Colon cancer and sessile polyps or pedunculated polyps go hand in hand, as the development of polyps can easily lead to the development of colorectal cancers. Colon cancer is said to be any type of cancer that forms in the tissues of the large intestine, also referred to as the colon, while rectal cancer forms in the rectum. These two types of cancers are often referred to and checked for together and are called colorectal cancers. These cancers are almost always adenocarcinomas, meaning that theybegin in the cells that make and then release mucous and other types of bodily fluids. Colon cancer is very common in the United States, and regular screenings for the disease should begin at the age of 50 or possibly early if one has a predisposition toward the disease or certain risk factors for it.
Colon cancer symptoms can be tricky, because they often do not develop at all or do not develop until after the cancer has progressed dangerously. This is why regular screenings for colorectal cancer, especially after the age of 50 or if one has a personal or family history of colon cancer or colon problems, are so important. Colon cancer signs that some individuals have reported include fatigue or generalized weakness; getting short of breath easily; experiencing changes in one’s bowel habits such as narrow stools, diarrhea, constipation, bloody stools; sudden weight loss; generalized pain in the stomach; cramping of the stomach; and bloating of the stomach. If one experiences any of these symptoms, he or she should visit a doctor immediately. Even if colon cancer is not the problem, colon cancer symptoms often imitate those of irritable bowel syndrome, colitis, ulcerative colitis, Crohn’s disease, diverticulosis, peptic ulcer disease, and other health issues, so it is important to find out the cause of these issues.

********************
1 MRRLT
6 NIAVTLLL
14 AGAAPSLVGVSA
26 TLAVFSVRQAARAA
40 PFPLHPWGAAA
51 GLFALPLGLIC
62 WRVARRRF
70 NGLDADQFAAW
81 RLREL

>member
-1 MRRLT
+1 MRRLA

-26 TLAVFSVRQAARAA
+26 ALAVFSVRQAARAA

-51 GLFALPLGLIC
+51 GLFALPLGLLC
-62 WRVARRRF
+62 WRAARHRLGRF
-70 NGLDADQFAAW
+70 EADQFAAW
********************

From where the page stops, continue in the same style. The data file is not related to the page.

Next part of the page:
Chemotherapy, radiaton, therapy, or removal, if possible, of any malignant polyps or other growths are the only treatment available for colon cancer treatment. Polyps are growths that occur in the colon or in the rectum, and they may be malignant or benign. Either way, it is best if they are detected and removed early on, as polyps that start out as benign can become malignant. Pedunculated polyps are those polyps that are attached to the intestinal or rectal wall by a stalk, while sessile polyps do not have a stalk. Both types of polyps are potentially dangerous.
While there is no one cause for developing colon cancer, there are certain risk factors one should be aware of. Diets that are high in fat, the existence of sessile or pedunculated polyps in the colon, having ulcerative colitis, having a familly history of colon cancer, having a personal history of colon cancer or polyps, being a smoker, being obese, or being fifty years of age or older are all risk factors for colon cancer. If one has any of these factors, he or she should tell a doctor immediately in order to begin regular colon cancer screenings. Catching colon cancer and sessile polyp development early on is key in treating the disease.